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    Design RealOptionsFigure 3-16 Integ

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    was intended to be used as a system

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    The structure of the monitoring loo

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    3.2.7 COPING WITH UNKNOWN UNKNOWNST

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    The activities in the long-term man

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    3.2.8 ENTERPRISE READINESSAs all of

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    0. EnterpriseReadinessSystem System

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    technical architectures are present

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    Sheffi, Y. (2005) The Resilient Ent

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    FindingsFigure 4-1 Case study analy

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    eakthroughs over the years. With Ch

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    complete dependence on [air]mail pa

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    Figure 4-5 Boeing 707. Figure taken

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    With large annual increases of more

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    years in business, Airbus was outse

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    Figure 4-10 Airbus A380 jumbo jet.

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    With the end of the Cold War in the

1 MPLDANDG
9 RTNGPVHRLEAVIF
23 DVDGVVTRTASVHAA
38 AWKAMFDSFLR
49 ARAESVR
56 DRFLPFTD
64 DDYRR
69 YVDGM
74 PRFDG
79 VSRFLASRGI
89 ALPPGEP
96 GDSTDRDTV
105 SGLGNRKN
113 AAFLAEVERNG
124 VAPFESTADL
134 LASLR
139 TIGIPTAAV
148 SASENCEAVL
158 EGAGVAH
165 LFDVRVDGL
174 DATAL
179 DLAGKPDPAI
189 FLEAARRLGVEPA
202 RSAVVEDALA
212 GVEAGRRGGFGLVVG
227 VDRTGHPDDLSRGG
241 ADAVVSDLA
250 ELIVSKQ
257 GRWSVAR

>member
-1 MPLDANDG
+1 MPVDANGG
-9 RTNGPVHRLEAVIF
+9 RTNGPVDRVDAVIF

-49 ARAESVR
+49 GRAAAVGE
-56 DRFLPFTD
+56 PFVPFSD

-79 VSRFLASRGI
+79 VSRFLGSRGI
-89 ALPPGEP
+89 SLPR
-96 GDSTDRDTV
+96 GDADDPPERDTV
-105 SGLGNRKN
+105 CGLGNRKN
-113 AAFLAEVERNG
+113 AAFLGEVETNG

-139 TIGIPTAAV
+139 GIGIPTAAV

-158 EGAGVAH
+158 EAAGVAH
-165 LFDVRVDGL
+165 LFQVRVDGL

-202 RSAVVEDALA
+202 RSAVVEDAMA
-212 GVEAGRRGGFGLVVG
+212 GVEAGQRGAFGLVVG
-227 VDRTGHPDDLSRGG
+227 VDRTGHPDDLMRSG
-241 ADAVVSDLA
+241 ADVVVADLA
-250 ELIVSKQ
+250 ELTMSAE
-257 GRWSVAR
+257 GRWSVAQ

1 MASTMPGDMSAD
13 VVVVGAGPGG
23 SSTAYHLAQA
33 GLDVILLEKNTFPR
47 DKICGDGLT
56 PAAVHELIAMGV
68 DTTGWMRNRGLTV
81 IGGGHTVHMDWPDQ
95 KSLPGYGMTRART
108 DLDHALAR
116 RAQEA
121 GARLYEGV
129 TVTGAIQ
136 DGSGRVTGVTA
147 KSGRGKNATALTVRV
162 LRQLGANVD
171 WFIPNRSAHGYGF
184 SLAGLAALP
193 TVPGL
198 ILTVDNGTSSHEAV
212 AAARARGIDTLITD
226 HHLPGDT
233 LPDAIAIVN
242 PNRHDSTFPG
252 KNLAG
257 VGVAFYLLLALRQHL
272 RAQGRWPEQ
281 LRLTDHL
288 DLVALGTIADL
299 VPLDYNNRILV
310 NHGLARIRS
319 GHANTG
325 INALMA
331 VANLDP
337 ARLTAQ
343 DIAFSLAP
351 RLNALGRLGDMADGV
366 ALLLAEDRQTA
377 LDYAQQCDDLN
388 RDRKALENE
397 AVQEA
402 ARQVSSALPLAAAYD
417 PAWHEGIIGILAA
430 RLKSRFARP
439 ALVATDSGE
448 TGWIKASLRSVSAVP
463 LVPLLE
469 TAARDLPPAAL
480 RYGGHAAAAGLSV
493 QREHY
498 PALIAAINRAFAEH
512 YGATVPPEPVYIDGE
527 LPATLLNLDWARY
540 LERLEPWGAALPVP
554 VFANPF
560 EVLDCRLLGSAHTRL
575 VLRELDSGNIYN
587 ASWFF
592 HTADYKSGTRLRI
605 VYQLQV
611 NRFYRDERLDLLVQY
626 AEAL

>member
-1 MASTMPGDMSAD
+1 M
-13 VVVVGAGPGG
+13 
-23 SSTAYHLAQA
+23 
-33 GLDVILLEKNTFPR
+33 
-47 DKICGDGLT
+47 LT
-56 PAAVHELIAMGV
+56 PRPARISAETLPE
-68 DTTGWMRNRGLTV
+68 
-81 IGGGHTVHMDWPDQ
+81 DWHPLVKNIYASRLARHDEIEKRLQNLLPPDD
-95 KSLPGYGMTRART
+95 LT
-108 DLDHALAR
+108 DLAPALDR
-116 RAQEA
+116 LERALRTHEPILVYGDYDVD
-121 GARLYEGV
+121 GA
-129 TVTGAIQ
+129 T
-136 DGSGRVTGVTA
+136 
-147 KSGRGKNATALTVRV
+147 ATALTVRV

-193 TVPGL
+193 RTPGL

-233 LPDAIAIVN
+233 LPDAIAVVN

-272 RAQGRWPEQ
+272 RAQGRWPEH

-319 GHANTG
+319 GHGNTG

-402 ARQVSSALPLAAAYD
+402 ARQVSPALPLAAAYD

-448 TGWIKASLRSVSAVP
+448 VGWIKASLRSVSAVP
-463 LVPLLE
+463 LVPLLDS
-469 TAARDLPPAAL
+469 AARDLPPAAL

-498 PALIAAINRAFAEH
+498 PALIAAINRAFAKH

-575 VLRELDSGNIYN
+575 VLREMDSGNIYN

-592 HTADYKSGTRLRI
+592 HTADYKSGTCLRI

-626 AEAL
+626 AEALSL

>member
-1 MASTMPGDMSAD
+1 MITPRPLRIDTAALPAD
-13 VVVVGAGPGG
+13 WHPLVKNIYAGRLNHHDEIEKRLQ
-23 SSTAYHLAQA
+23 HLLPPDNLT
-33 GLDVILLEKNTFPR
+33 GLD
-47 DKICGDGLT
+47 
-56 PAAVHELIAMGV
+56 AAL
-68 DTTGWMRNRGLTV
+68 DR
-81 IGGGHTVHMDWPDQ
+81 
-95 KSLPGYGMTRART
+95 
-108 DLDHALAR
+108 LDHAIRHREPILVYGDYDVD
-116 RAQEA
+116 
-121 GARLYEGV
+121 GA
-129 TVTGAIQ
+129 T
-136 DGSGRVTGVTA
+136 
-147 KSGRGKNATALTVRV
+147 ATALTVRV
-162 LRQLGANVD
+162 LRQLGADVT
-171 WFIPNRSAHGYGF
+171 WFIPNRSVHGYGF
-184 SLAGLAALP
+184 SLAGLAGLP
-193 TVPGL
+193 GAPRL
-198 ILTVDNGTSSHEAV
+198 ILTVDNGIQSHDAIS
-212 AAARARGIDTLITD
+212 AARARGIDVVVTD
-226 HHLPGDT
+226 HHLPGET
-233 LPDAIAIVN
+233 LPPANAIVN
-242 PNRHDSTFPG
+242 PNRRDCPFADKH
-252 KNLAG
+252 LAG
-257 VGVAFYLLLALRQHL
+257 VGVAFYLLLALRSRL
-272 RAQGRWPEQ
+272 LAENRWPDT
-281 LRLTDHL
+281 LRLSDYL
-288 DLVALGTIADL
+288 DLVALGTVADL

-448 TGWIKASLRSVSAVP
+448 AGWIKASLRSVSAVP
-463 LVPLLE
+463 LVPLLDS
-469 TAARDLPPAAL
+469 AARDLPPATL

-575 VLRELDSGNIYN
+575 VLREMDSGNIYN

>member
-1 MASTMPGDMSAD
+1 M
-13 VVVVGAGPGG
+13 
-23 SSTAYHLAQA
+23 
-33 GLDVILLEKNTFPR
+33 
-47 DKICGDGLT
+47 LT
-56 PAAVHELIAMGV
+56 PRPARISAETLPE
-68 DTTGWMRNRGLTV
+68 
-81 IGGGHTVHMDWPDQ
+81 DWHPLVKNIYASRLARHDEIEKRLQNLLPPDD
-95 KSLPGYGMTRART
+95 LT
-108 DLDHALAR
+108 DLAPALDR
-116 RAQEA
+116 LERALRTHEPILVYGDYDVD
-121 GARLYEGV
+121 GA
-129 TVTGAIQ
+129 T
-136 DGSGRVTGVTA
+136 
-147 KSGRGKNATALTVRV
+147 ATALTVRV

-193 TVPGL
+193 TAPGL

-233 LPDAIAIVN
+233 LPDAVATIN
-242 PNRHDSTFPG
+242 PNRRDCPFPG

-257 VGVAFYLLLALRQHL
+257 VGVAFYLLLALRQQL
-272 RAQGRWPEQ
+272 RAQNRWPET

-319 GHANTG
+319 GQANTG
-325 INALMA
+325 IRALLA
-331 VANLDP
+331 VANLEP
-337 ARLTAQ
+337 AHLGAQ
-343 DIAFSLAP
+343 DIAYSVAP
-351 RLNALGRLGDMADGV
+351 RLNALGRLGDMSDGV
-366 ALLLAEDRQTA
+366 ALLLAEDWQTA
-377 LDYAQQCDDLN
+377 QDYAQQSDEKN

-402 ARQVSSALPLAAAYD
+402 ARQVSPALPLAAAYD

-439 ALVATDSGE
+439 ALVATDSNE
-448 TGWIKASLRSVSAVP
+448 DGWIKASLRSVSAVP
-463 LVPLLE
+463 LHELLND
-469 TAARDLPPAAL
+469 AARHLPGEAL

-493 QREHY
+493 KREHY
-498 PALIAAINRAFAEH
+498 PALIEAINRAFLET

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    Figure 4-13 Traditional (a) and par

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    Figure 4-16 Early aircraft. Figure

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    superior. However, because of the d

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    challenging to actually build and f

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    Figure 4-23 Three aircraft architec

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    Because of the aircraft architectur

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    Figure 4-27 Cross section of BWB fu

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    optimized single aircraft, creates

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    and increased market share (note fa

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    4.6 REFERENCESAnderson, J. (2002) T

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    162

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    FindingsFigure 5-1 Case study analy

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    Figure 5-2 High level overview of L

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    industry and the aircraft manufactu

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    no feedback between the airlines an

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    5.2.2 AVIATION INDUSTRY SYSTEM DYNA

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    economic conditions, fare prices an

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    the airline planning process, as fu

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    profits. Increased fares tend to de